The head of a new organization sponsoring next week’s National Prayer Breakfast said the event is returning to its low-key, bipartisan roots.
The annual gathering, which began in 1953 with President Eisenhower attending, was sponsored by the International Foundation for a number of years and grew to a gathering of thousands at the Washington Hilton.
Since its founding, every president has attended the event, and it’s expected President Biden will attend this year as well. Both the Rev. Margaret Grun Kibben and the Rev. Barry C. Black, respectively the chaplains of the House and Senate of Representatives, are also due to participate.
In recent years it became a place where expressions many viewed as partisan took center stage, blunting the message of collective prayer “in the spirit of love and reconciliation” as was initially intended.
“Back in the early days, it really was just the president and members of the House and Senate,” former Sen. Mark Pryor, Arkansas Democrat, told The Washington Times on Wednesday.
Members of both chambers have separate weekly prayer breakfasts where they come together, he said.
The goal of the new National Prayer Breakfast Foundation, the nonprofit group that Mr. Pryor serves as board president, is to “to return the annual event to its origins as a more intimate gathering between the Congress, the president, and those in his administration,” an announcement stated.
The motivation for change came at the weekly ecumenical breakfasts, Mr. Pryor said.
“All faiths are welcome to those,” he said. “Jewish members come, and others. It’s a mix. It’s non-sectarian.”
Mr. Pryor, who represented Arkansas in the Senate from 2003 to 2015, said the Capitol event is open to members and a “plus one,” either a spouse or a constituent.
“That’s what the [members of] Congress wanted,” he said. “It’s going to be obviously a lot smaller, [and] that probably knocks out all the international guests,” he added, noting that those overseas visitors were among those who swelled the Hilton audience to over 3,000.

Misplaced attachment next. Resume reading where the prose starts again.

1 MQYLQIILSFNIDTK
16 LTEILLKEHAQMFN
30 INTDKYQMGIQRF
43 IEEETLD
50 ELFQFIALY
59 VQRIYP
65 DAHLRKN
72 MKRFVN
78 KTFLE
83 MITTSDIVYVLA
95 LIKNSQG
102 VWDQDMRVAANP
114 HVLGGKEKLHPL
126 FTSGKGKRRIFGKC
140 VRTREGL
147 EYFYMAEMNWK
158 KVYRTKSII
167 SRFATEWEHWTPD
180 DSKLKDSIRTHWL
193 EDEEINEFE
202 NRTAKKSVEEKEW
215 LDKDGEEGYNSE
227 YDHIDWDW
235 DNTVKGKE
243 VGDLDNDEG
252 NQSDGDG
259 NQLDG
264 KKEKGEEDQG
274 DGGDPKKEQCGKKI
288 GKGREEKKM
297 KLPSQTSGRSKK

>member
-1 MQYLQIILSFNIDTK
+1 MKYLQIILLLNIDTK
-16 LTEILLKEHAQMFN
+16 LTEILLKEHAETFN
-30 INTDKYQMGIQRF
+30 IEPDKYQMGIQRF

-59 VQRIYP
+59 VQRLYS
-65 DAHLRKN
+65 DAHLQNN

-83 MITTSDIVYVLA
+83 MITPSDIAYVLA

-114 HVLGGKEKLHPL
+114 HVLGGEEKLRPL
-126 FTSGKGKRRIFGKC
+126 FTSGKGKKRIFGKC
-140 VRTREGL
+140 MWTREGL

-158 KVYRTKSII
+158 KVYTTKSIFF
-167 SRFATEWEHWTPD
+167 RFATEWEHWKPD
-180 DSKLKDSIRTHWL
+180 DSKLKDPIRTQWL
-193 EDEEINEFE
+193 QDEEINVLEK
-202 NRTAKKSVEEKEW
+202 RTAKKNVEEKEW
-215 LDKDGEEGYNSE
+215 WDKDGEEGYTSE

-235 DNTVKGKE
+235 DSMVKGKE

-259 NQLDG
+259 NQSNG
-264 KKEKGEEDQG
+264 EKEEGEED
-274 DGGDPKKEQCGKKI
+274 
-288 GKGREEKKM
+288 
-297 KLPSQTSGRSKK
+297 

The former National Prayer Breakfast attracted its share of controversy. In 2013, Ben Carson, then the director of pediatric neurosurgery at Johns Hopkins Hospital, spoke against political correctness and rising national debt, with President Obama sitting a few feet away.
Four years later, Russian operative Maria Butina obtained tickets to the gathering for herself and several associates of Alexander Torshin, a U.S.-sanctioned Russian banker. A 2018 affidavit supporting Ms. Butina’s federal indictment as an unregistered foreign agent claimed her activities at two of the prayer breakfasts were designed to further the aims of Russian President Vladimir Putin.
Ms. Butina pleaded guilty in December 2018 and was deported to Russia after a brief prison sentence.
The event’s new organizers pledged changes in format and a focus on domestic participants in their statement.
“The International Foundation, [which] held the breakfast for many decades, will no longer be responsible for the official event at the Capitol but has organized what it is calling ‘The Gathering’ at the traditional location to pray for leaders of the world and for peace among nations,” the statement said.
Mr. Pryor said of the previous sponsors’ focus that “no one thinks it’s bad or evil or anything like that. It’s just that it’s just not what the National Prayer Breakfast originally was.”
Not everyone is sanguine about the Prayer Breakfast, either in its former structure or under the new nonprofit organization.
The Wisconsin-based Freedom From Religion Foundation said Wednesday it issued a call for members of Congress to boycott the proceedings.
“For decades, FFRF has protested the appearance of the National Prayer Breakfast being a quasi-governmental gathering, which pressures the president and Congress to put on a display of piety that sends a message that the United States is a Christian nation,” Annie Laurie Gaylor, the group’s co-president, said in a statement.
“The National Prayer Breakfast Foundation has no business summoning the president or Congress to a religious event requiring a show of obeisance and partaking in private religious rituals,” she added.
The International Foundation did not immediately respond to a request for comment from The Washington Times.